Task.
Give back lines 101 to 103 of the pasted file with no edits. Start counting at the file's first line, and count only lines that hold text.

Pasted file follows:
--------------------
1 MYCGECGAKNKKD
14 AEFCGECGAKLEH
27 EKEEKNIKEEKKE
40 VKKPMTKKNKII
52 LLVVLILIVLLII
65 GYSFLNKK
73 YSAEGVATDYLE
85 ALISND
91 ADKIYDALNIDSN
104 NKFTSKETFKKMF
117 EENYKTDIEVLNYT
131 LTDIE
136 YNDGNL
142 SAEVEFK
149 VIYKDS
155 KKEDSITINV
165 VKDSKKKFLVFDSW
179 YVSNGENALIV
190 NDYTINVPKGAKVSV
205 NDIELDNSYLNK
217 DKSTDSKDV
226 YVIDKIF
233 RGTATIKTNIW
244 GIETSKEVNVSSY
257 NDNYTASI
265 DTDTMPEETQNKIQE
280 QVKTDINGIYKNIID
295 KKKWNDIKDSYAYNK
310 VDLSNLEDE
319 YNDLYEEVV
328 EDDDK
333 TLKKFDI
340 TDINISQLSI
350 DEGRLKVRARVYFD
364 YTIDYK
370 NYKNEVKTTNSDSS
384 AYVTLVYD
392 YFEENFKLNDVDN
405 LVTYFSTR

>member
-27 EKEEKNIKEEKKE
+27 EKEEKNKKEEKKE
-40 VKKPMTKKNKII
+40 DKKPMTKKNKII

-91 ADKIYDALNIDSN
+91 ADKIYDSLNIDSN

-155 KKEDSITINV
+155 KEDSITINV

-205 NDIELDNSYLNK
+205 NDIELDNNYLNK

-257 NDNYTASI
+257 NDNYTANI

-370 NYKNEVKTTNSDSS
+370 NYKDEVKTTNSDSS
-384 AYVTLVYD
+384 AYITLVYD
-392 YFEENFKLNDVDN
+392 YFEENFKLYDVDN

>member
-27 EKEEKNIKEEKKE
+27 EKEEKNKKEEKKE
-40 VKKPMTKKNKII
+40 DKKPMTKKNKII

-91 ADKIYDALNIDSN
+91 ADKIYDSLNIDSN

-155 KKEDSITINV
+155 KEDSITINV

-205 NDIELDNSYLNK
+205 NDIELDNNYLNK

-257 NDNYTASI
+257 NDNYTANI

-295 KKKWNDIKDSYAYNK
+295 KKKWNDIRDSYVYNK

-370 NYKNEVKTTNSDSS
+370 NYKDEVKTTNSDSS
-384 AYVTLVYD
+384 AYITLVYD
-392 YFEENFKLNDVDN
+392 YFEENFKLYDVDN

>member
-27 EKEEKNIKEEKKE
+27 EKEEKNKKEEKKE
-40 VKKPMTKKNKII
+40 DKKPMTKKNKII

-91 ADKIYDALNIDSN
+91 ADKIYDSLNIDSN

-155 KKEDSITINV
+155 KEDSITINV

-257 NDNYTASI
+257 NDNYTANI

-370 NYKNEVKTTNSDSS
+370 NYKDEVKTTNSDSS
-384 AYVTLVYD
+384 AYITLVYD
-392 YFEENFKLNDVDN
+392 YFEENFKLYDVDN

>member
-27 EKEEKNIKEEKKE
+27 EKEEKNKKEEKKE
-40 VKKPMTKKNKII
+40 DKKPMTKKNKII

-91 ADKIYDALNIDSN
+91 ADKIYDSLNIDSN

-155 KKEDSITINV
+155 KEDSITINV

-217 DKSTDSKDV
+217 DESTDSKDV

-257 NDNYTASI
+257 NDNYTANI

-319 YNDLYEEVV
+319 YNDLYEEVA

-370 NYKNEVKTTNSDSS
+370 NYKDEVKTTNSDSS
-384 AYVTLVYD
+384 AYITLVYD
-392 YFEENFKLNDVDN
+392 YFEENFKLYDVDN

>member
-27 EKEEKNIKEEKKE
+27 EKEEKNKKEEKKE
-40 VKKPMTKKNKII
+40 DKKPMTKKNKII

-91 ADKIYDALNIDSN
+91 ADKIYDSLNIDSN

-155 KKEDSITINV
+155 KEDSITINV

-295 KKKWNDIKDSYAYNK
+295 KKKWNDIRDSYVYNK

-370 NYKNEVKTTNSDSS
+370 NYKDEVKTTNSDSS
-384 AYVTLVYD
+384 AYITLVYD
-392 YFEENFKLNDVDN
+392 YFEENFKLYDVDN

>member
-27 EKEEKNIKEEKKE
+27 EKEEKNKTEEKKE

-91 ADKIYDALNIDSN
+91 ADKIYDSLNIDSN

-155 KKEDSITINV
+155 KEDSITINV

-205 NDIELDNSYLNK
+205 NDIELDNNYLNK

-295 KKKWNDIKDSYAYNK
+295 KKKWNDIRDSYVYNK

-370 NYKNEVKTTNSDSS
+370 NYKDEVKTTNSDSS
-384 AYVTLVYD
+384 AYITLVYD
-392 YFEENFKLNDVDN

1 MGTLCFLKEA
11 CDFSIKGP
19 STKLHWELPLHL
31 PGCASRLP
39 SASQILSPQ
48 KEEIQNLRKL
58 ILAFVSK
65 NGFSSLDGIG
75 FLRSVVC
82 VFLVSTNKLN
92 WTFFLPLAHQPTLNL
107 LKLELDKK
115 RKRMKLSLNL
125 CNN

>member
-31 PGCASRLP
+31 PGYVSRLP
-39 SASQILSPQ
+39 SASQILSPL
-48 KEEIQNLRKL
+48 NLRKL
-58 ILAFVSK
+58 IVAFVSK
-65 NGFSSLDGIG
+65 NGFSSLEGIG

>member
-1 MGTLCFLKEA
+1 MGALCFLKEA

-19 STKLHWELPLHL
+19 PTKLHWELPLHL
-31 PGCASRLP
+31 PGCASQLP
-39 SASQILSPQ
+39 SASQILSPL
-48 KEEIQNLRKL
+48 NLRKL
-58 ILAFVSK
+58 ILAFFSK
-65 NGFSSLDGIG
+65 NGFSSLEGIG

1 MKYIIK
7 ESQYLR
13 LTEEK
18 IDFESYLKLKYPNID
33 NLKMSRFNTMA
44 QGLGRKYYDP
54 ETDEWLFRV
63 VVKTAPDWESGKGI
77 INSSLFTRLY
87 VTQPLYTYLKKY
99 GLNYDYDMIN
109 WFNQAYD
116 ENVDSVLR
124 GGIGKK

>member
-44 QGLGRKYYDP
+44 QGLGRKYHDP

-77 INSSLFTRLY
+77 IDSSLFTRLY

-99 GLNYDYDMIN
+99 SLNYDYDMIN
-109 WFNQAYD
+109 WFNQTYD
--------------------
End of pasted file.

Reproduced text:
+40 DKKPMTKKNKII

-91 ADKIYDALNIDSN
+91 ADKIYDSLNIDSN